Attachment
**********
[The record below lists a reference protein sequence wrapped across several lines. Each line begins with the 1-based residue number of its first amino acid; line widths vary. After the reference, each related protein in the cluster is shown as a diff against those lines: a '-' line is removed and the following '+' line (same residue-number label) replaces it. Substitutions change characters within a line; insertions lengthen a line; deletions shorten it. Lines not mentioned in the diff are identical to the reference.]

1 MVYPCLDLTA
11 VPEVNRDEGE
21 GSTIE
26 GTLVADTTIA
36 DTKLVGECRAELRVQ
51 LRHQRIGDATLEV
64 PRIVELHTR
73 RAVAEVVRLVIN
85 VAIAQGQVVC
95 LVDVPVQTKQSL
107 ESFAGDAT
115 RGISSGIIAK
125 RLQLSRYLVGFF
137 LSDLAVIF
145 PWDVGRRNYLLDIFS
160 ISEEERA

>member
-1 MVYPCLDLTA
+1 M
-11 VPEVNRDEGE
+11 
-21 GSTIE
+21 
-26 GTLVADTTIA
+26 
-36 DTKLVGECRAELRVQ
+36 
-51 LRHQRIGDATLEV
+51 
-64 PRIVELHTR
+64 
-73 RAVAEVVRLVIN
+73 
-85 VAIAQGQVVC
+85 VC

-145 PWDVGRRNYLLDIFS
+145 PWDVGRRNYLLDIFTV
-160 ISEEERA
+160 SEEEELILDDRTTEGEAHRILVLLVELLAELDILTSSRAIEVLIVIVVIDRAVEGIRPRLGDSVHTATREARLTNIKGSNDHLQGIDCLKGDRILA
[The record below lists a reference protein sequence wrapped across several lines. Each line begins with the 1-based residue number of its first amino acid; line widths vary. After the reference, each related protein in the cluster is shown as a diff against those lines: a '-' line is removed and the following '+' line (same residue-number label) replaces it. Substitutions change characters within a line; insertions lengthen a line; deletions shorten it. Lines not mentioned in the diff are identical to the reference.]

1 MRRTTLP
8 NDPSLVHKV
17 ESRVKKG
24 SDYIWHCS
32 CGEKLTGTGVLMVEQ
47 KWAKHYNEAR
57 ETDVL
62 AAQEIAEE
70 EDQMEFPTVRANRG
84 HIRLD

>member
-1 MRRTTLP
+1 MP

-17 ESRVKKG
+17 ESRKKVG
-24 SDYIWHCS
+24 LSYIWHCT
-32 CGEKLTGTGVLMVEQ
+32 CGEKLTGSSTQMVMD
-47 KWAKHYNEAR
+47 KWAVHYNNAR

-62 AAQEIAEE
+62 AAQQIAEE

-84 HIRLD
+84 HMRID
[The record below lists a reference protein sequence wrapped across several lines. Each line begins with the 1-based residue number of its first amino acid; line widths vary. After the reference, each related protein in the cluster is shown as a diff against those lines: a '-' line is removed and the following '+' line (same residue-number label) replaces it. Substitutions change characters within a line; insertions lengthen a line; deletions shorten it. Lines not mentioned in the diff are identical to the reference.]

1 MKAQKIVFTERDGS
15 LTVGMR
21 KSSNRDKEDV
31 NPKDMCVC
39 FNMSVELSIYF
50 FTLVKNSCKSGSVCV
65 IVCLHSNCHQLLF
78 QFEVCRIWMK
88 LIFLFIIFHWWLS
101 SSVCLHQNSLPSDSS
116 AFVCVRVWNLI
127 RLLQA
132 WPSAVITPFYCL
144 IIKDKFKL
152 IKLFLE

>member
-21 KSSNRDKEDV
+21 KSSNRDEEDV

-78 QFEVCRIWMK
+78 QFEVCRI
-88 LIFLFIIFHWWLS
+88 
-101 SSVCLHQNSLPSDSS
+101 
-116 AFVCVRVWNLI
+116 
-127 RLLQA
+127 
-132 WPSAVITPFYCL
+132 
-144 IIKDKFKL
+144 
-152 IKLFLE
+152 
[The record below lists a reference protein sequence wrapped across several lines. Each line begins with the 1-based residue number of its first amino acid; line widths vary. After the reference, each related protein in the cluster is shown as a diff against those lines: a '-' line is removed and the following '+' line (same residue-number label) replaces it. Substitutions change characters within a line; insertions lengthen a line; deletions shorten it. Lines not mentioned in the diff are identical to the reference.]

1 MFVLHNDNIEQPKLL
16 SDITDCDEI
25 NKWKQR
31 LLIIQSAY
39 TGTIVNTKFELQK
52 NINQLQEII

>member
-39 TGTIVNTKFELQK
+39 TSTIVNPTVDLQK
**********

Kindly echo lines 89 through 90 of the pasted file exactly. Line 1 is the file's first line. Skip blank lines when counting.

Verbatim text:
+88 
-101 SSVCLHQNSLPSDSS